I just sold my 1994 Chevy 1500 farm truck, leaving me with two cars manufactured after 2010. The old Chevy had dents, no air conditioning and a broken radio. My other cars are working perfectly. It’s weird to no longer own a bad car, because it’s always been part of my life.
What I describe as a “bad car” isn’t your grandfather’s slightly used Cadillac or a high mileage Honda Civic that still has a tape deck in the factory stereo. I am talking about a rattling mess of internal combustion with odd rattles, mysterious malfunctions and a few loose pieces of trim.
Or, as the British call them, cars.
I know many Americans own (or have owned) some truly awful automobiles. As traumatic as that can be, I think it’s essential for every driver to own at least one truly bad car. It’s a chance to develop essential life skills.
Americans of a certain age experienced this type of motoring as teenage drivers, blessed with parents who knew their children well enough to keep them away from any automobile featuring consistent acceleration, sport handling or a private party book value exceeding the value of their emergency fund. Now parents are guilted into buying newer cars with annoyingly high reliability, thanks to constant advertising during televised sporting events and historically low interest rates on new car loans.
Keep in mind I’m not advocating owning an actively dangerous car … I’m a big fan of cars that stop when I ask them to and keep all of their combustion internal. The “bad” quality can be inherited through purchase or earned through high mileage. However, owning a perfect car is entirely overrated. Here are several life lessons to be gleaned from automotive entropy.
Working Within Limitations
Working with limitations often breeds innovation. No electricity to light your home … use old soda bottles. Flammable hydrogen causes blimp explosion … use helium instead. Government prohibits the legal sale of alcohol … invent NASCAR.
So think of all the creativity gained from driving that sub-optimal auto. You’ll think of so many ways to stay cool with relying on air conditioning (because it’s broken). Your reflexes will improve dramatically (without proper power steering to help you drive).
If you drive the worst, you have to expect the worst. Look in the trunk for the tell-tale signs … one quart of oil, transmission fluid, jumper cables, funnels, duct tape, fire extinguisher, paper towels … all evidence of someone who has owned a bad car. If you don’t know one of these people, become one of these people. It’s more practical than preparing for the Zombie Apocalypse, and a whole lot cheaper.
I don’t fix cars. It’s just not my thing. However, I can diagnose a number of motoring maladies based on past experience … bad alternator, broken motor mount, misfiring spark plug, broken transmission mount, low transmission fluid, failing power steering pump … all conditions I can describe accurately to a mechanic based on symptoms. It’s nice to know the difference between “I need to top off the transmission fluid” and “holy crap, this thing might catch on fire” when dealing with your car.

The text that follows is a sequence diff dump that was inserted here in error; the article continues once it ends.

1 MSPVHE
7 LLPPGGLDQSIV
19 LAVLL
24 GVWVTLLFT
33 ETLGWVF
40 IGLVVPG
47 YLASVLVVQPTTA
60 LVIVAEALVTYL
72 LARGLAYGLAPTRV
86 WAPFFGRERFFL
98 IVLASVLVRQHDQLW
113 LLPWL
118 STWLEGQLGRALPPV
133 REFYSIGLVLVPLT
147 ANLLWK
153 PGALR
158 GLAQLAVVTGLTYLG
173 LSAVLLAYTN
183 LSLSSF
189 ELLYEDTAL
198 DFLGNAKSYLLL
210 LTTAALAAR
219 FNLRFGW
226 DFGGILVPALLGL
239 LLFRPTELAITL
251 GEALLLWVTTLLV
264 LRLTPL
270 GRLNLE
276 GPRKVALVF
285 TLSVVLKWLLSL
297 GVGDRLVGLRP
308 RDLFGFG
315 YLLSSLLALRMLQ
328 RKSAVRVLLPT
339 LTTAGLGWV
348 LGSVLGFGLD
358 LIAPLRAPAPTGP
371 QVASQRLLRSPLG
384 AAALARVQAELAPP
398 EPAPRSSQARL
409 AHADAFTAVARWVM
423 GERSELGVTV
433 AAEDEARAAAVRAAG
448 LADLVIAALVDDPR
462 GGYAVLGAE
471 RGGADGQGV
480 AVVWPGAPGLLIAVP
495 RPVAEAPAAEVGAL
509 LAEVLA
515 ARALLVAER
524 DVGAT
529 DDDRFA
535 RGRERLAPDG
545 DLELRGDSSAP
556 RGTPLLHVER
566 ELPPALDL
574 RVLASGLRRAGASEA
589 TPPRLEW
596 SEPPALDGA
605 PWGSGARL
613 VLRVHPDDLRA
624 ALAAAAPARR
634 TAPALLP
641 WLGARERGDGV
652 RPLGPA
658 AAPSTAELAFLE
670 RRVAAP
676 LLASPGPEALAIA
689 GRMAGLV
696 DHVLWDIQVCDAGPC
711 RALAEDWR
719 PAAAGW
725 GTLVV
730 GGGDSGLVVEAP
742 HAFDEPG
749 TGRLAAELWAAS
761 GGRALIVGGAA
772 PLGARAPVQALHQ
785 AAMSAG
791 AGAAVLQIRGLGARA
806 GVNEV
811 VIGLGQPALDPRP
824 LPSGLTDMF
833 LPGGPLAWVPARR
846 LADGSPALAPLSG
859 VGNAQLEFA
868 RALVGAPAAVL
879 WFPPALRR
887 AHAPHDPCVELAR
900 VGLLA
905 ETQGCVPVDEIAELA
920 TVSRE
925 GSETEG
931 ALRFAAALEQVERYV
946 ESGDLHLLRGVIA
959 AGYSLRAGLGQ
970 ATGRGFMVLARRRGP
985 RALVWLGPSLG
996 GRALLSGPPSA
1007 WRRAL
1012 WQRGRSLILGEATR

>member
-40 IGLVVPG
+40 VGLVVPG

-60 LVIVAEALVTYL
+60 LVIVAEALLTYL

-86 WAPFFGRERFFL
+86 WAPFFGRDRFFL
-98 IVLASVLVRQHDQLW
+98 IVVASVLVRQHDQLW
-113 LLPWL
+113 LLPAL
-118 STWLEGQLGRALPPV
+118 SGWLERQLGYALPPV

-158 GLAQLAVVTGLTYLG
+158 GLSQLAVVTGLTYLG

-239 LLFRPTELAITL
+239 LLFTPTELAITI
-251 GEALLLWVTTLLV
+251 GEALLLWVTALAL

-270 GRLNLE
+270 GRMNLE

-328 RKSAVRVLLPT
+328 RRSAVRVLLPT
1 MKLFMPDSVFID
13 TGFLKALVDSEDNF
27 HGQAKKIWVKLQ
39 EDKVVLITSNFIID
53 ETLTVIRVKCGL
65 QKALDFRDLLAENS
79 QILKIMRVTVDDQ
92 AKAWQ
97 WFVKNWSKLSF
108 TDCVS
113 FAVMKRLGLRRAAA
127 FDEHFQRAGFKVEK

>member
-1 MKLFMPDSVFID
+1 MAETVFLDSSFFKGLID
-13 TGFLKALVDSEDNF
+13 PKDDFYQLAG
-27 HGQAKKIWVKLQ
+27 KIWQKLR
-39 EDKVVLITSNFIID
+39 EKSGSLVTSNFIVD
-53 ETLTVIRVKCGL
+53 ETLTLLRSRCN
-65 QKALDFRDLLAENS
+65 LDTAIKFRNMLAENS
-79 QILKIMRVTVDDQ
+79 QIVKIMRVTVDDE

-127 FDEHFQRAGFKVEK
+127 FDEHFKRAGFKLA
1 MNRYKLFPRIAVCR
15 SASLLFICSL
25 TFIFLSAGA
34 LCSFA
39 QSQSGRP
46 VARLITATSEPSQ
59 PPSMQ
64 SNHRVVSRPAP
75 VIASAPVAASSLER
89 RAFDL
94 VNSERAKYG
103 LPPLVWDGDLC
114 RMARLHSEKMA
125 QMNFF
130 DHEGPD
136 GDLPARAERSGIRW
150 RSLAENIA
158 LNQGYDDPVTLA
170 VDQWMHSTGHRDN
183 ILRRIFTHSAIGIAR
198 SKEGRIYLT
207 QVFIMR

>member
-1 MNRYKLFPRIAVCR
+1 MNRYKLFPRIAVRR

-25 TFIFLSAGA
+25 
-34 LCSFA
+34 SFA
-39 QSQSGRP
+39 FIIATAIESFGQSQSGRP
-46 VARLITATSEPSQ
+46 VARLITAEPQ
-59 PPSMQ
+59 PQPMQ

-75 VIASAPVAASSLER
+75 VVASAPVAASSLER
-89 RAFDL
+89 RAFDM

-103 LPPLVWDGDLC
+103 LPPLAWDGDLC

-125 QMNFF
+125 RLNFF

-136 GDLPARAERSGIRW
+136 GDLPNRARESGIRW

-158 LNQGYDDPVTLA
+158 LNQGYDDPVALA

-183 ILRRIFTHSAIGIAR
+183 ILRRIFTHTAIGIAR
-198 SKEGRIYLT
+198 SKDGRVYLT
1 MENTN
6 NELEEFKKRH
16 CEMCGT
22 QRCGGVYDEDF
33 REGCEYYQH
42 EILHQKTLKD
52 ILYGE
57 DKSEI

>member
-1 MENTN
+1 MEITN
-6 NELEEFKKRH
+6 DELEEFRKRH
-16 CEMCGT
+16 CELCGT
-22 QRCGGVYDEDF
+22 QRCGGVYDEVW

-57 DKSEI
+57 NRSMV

Developing Social Skills
Do you have problems talking to strangers? Would you like to meet new people? Try owning a bad car. You’ll meet all sorts of interesting people … tow truck drivers, rural mechanics, truck stop waitresses, strangers with fire extinguishers. And don’t worry about trying to break the ice when they show up, because that smoking heap of automobile will give you plenty to talk about.
Once you make new friends in the breakdown lane, you can transfer those new social skills to your daily life. Take a friend to the movies, but let them drive so they won’t have to ride in your car. Try carpooling to work, which saves the planet from your leaking oil pan. If these people drive reliable cars, ask them if they like their mechanic … you may need his number later.
Knowing When To Cut Your Losses
This is hard for many people. Americans feel pressured to develop emotional connections to their cars. Personally, I blame The Beach Boys. Despite every romantic turn of phrase Jeremy Clarkson applies to a motoring review, cars are subject to the laws of entropy. They will age, they will break down and they will eventually become too unwieldy or expensive to repair.
Some cars are classic works of engineering, meant to be restored and admired for future generations. But let’s face it, your brown 1988 Ford Escort doesn’t fall into that category. Fill it full of Slick-50, park it in front of the neighborhood gas station and sell it to the next 16 year old that needs to learn great life lessons from their first bad car.